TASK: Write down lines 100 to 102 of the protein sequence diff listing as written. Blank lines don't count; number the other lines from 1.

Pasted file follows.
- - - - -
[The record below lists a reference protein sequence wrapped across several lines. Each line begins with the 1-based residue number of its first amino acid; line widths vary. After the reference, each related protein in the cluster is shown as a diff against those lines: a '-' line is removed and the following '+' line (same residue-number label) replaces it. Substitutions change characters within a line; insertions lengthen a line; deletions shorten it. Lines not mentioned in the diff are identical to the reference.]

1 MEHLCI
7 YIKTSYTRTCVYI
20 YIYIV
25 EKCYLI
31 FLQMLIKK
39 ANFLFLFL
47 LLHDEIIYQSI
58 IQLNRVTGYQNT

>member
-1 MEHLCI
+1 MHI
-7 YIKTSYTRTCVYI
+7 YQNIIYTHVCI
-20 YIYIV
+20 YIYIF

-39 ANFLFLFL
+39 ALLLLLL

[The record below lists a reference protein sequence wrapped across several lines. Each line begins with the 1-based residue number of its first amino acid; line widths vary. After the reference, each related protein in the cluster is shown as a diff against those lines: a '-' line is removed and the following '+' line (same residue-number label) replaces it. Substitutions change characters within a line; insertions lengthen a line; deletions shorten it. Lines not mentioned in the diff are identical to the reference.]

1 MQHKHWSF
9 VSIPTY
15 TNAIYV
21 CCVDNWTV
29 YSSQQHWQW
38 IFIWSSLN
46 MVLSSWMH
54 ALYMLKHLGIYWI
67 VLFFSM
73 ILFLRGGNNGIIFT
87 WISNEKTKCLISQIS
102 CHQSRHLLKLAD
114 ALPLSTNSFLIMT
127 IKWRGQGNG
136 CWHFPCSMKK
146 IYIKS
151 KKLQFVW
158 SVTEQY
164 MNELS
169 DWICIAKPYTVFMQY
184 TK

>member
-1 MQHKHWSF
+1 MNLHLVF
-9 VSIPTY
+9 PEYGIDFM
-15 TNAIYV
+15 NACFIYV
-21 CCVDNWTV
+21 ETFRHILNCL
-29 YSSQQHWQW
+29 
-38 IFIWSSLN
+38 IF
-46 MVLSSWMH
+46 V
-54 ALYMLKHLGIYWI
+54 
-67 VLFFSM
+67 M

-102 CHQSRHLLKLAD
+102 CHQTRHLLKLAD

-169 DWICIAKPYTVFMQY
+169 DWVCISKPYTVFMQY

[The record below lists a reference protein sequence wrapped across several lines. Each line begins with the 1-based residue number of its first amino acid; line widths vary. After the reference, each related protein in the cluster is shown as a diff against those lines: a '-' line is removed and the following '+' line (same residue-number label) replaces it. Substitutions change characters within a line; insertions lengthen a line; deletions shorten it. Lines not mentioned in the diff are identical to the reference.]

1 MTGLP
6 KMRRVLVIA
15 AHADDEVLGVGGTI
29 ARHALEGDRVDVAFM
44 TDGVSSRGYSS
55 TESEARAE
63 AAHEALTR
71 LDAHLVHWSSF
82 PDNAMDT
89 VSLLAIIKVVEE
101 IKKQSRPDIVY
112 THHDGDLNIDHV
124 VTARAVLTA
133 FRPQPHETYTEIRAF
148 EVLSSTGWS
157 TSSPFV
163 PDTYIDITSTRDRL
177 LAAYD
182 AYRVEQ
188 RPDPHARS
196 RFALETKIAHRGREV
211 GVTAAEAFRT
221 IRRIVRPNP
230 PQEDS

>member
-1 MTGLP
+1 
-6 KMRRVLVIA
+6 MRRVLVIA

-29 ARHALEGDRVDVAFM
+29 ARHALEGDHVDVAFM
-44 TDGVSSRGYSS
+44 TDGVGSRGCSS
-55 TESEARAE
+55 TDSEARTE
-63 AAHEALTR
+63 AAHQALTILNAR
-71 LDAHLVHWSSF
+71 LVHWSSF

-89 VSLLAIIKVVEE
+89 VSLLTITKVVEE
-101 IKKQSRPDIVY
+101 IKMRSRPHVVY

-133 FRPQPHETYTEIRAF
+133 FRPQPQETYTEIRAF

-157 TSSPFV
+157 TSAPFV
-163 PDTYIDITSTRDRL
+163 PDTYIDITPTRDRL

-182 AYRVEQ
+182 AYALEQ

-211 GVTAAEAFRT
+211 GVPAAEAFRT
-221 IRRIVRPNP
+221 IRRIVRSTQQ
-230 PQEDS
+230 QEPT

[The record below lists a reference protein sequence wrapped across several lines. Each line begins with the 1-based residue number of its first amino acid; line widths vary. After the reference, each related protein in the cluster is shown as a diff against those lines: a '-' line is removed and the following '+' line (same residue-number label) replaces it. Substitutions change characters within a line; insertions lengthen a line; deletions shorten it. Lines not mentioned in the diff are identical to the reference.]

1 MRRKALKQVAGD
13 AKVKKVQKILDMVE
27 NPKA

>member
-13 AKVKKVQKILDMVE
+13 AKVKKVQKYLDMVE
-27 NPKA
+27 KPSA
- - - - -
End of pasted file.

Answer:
-63 AAHEALTR
+63 AAHQALTILNAR
-71 LDAHLVHWSSF